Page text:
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Levelling up: how will we know what works?

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Yesterday’s white paper on levelling up is quite a doorstep, but you don’t have to read far to find reference to ‘what works’, evidence and evaluation. A transformed approach to data and evaluation is one of the five ‘pillars’ underpinning the Government’s approach to levelling up. For example, the work already underway includes new subnational statistics developed by ONS, which will address a significant barrier to policy-relevant evaluation if they provide more accessible and timely data on local outcomes such as productivity. Needless to say, we think this is great news.

Alongside data improvements, the Government also wants to improve incentives for evaluation of place-based policies, learning from existing good practice and collaboration with partners. This will be crucial to the success of levelling up. At present there are far too many aspects of local growth and levelling up policy where our knowledge of what works trails far behind other policy areas. Here are two things we think could make a real difference.

First, evaluate individual projects – like high street improvements, pedestrianisation and new bus services – as well the central programmes through which they are funded

Government is rightly committed to evaluating the impact of national funding programmes such as the Levelling Up Fund (LUF). This will tell us whether, overall, such funds have improved the places that received them.

But we also need to learn about which types of spending are effective, which are not, and why, so that central and local government can invest in the best possible ways to improve places across the country. Without this project-level evaluation, we cannot learn about which interventions are most likely to improve local outcomes: we will only ever know whether a pot of money makes a difference on average.

There are challenges. It isn’t possible, or proportionate, to centrally evaluate every project funded through, for example, the LUF. But selecting only some places for central evaluation has implications for programme design. Leaving project-level evaluation to individual places is an alternative. But past examples demonstrate that when impact evaluations are optional, places often don’t have the resources or incentives to do them, and if they are mandated, but not properly resourced, this can also create problems.

But more can be done. For some types of project in some places, local-led impact evaluation is possible and would benefit everyone; options for ensuring such projects are evaluated can be built into the funding design. And in other cases, where many places are delivering similar projects, government can coordinate and support evaluation to ensure that limited capacity, lack of local resources, and small scale in individual locations, are not barriers to evaluating popular interventions for which more evidence on impact is needed. Approaches like these require extra resource and effort, but the alternative is spending billions without taking the opportunity to learn about what works.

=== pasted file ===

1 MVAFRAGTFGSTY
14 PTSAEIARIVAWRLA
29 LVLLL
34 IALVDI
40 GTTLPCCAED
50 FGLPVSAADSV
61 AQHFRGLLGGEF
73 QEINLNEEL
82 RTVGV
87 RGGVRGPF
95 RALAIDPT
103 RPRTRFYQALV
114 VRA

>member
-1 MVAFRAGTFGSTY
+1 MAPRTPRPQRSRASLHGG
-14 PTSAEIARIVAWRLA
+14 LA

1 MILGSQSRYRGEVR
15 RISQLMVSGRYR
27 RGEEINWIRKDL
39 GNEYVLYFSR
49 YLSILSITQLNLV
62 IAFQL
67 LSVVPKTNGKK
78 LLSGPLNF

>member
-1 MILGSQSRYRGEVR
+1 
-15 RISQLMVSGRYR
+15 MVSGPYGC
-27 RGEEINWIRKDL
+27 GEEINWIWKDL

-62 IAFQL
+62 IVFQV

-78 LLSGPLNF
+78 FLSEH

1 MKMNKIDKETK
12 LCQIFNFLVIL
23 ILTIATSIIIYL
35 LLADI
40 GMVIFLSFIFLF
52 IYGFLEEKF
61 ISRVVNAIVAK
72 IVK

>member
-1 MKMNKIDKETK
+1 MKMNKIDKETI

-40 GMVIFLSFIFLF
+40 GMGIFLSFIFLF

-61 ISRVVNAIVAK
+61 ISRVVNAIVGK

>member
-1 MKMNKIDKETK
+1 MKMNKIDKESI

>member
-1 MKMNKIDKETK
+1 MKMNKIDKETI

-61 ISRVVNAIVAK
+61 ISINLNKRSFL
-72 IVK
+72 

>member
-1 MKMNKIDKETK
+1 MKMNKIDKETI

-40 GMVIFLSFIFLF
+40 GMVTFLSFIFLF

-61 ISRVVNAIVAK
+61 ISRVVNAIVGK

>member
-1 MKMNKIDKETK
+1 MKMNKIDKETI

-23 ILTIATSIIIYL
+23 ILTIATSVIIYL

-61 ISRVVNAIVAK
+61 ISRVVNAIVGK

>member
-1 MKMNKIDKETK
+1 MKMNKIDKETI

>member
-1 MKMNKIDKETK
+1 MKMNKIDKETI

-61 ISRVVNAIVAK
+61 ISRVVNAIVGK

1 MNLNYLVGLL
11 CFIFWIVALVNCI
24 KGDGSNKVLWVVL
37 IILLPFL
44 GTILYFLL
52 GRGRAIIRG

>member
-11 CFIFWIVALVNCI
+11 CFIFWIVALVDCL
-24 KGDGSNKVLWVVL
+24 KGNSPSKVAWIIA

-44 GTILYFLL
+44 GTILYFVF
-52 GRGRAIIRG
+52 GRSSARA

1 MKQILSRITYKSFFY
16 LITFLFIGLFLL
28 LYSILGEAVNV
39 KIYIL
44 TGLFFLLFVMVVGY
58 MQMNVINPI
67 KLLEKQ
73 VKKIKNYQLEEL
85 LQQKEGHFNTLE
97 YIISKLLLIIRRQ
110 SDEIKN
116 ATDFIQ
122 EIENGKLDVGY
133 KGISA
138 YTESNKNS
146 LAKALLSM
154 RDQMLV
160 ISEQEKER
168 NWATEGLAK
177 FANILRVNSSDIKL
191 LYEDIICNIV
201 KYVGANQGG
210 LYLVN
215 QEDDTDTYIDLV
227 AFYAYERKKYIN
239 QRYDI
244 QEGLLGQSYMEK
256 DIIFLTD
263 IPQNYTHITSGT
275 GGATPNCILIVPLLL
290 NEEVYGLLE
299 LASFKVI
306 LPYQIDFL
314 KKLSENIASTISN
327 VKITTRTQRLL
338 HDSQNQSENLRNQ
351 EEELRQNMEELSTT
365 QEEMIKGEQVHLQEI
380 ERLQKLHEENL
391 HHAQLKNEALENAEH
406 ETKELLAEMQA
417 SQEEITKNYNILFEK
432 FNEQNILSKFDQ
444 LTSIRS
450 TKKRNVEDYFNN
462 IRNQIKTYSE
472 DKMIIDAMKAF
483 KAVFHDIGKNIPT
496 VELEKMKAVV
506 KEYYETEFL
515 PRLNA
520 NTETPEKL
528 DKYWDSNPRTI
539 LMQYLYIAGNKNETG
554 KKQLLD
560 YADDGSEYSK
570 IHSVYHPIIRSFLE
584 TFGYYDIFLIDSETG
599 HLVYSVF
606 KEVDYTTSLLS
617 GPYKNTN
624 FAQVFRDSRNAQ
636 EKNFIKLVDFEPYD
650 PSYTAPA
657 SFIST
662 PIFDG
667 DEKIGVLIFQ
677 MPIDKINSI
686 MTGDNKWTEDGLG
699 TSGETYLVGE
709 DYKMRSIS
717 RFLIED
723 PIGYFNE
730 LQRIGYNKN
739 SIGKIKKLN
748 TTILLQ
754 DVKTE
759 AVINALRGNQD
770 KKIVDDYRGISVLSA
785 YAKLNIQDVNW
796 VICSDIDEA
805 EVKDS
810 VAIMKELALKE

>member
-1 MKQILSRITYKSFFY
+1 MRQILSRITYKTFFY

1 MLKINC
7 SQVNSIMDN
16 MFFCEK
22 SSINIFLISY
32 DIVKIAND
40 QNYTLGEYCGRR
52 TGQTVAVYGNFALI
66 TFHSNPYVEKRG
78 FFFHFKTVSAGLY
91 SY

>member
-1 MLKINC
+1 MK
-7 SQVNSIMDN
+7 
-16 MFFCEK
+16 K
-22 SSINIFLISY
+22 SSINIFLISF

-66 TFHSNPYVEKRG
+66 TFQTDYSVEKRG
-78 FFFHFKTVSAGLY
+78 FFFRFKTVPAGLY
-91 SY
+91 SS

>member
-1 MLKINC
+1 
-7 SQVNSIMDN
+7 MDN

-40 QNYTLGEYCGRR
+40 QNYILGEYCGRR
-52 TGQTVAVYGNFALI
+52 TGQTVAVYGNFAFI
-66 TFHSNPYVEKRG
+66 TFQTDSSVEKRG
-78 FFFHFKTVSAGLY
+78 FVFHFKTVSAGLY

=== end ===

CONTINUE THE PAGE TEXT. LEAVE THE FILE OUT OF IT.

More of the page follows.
Second, incentivise local partners to find out ‘what works’

In 2011 the Department for Education commissioned the Education Endowment Foundation (EEF) to fund and deliver evaluations of education programmes in schools. It has been hugely successful in overcoming the barriers to education evaluation faced by local partners.

Incentives for local authorities and other local partners to assess the effectiveness of their levelling-up interventions are limited, while they face a number of barriers including: prioritisation of delivery over evaluation; limited evaluation capacity; and fear of negative findings and their political and funding consequences. We can see the impact of these barriers in a recent mapping exercise that we did: a call for evidence, including to all local and combined authorities and local enterprise partnerships, delivered not a single impact evaluation which met our evidence standards.

These same barriers – delivery priorities, limited capacity, implications of negative findings – are experienced by schools, but the incentive of fully funded interventions has been sufficient to overcome them, allowing the EEF to deliver over 150 education impact evaluations, involving thousands of schools. A model which learns from the success of the EEF, and funds pilot interventions as well as evaluations, could incentivise local bodies as it has schools.

The Government views levelling-up as a decades long project which will require ongoing and coordinated investment. These are precisely the circumstances in which impact evaluation is essential. We’re looking forward to being part of a renewed effort to find out, and act on, what works.